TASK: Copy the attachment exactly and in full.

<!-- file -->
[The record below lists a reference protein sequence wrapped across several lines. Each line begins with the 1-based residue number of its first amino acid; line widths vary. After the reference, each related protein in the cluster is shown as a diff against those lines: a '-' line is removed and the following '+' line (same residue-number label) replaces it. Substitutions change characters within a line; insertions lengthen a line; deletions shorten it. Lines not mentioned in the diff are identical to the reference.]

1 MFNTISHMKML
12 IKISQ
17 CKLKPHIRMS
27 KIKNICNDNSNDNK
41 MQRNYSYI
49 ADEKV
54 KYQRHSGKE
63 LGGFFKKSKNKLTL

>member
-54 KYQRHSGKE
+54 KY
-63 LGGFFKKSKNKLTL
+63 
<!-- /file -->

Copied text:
[The record below lists a reference protein sequence wrapped across several lines. Each line begins with the 1-based residue number of its first amino acid; line widths vary. After the reference, each related protein in the cluster is shown as a diff against those lines: a '-' line is removed and the following '+' line (same residue-number label) replaces it. Substitutions change characters within a line; insertions lengthen a line; deletions shorten it. Lines not mentioned in the diff are identical to the reference.]

1 MFNTISHMKML
12 IKISQ
17 CKLKPHIRMS
27 KIKNICNDNSNDNK
41 MQRNYSYI
49 ADEKV
54 KYQRHSGKE
63 LGGFFKKSKNKLTL

>member
-54 KYQRHSGKE
+54 KY
-63 LGGFFKKSKNKLTL
+63 